WASHINGTON America changes course Tuesday at noon when Barack Obama takes office as the nation s 44th president.
He does so at a time of unusual peril, with a sputtering economy at home and U.S. troops still in harm s way in Iraq and Afghanistan.
The inauguration of the youthful and popular new president and the departure of the unpopular incumbent, George W. Bush will set off a potentially dramatic shift in direction on policies, from the wars abroad to the role of the federal government at home.
At the center of it all is the 47-year-old son of a black father from Kenya and a white mother from Kansas who ll become the first African-American to reach the nation s highest office.
Thousands of people poured onto the National Mall yesterday, spreading a festive mood across the capital city among those eagerly anticipating not only the swearing-in ceremony and the inaugural parade but also the start of a new era.
They were the vanguard of what s likely to be a million-plus throng there today. Estimates of how many people are flocking to Washington run up to 3 million.
Uniformed military personnel patrolled Washington street corners, the advance guard of a massive securitypresence planned for the oath-taking, inaugural speech, parade, and other festivities.
Officers checked out some suspicious packages and vehicles, but everything was cleared, said FBI spokesman Richard Kolko.
The city and the people seem to be in a good mood and good spirits, he said. Security is going well, that s what all the planning is for.
Mr. Obama heads to the White House with the great hopes and patient optimism of the American people, according to a new McClatchy-Ipsos Poll.
It offers a stark contrast to the crisis of confidence in the economy and government that s gripped the country in recent months.
Mr. Obama attended a dinner last night honoring his Republican rival for the presidency, Sen. John McCain.
At last evening s dinner, Mr. Obama lauded Mr. McCain (R., Ariz.) for his war record and political independence, saying he hoped their ability to set aside the heated rhetoric of the campaign would help set a new tone.
Each of us in public life has a responsibility to usher in a new season of cooperation built on those things we hold in common, Mr. Obama said. Not as Democrats. Not as Republicans. But as Americans.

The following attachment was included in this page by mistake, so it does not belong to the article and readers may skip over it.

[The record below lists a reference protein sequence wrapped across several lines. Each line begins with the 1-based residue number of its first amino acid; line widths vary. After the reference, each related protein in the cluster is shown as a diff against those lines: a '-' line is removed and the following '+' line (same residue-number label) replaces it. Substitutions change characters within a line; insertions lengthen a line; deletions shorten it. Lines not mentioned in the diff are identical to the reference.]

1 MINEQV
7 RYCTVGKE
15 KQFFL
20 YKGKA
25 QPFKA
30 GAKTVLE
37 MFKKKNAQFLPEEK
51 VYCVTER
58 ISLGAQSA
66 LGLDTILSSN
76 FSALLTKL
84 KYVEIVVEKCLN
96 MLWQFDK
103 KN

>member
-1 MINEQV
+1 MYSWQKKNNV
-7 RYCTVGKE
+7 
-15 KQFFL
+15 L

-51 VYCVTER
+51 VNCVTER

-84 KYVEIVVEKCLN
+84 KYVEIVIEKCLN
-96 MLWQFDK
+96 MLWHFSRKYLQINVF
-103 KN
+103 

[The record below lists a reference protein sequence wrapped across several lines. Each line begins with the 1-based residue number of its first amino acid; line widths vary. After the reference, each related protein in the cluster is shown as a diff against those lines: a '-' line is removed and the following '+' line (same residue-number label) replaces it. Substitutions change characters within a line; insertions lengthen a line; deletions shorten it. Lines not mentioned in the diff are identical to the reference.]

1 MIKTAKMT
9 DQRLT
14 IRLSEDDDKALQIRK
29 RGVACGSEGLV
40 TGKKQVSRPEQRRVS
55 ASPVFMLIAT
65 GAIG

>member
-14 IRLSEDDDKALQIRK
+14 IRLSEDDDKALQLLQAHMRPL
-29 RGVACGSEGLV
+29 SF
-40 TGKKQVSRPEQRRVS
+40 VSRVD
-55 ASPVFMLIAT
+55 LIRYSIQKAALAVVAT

He also urged that the dinner featuring the two major party rivals set a broad precedent for a capital city marked for two decades by angry division.
I d like to close by asking all of you to join us in making this bipartisan dinner not just an inaugural tradition, but a new way of doing the people s business in this city, Mr. Obama said.
We will not always agree on everything in the months to come, and we will have our share of arguments and debates. But let us strive always to find that common ground, and to defend together those common ideals, for it is the only way we can meet the very big and very serious challenges that we face right now.
We can accomplish anything, Mr. Obama said earlier Monday. One of the goals of my administration will be to make sure that we have a government that s more responsive and more effective and more efficient at helping families. But don t underestimate the power for people to pull together and to accomplish amazing things.
Nearly two out of three Americans already are feeling better about the country with Mr. Obama taking office, according to the McClatchy-Ipsos Poll released Monday.
The same number think that he can improve the economy.
They trust Mr. Obama more than anyone else to dig the country out of its economic hole, with 44 percent saying they trust him the most, 28 percent trusting the private sector the most, and 10 percent placing most of their trust in Congress.
Yet the support for Mr. Obama doesn t necessarily translate into support for all of his policies.
While the poll found 62 percent agreeing with him that it s necessary for the government to stimulate the faltering economy, a smaller majority of 55 percent agrees that it s necessary to spend nearly $1 trillion to do it.
He comes in as president with what looks like a strong mandate, said Cliff Young, a vice president at Ipsos, the public affairs firm that conducted the poll for McClatchy.
The survey was conducted Thursday through Sunday. For the survey, Ipsos interviewed a nationally representative, randomly selected sample of 979 people 18 and older across the United States.
The error margin for them was plus or minus 3.4 percentage points.
The Associated Press contributed to this report.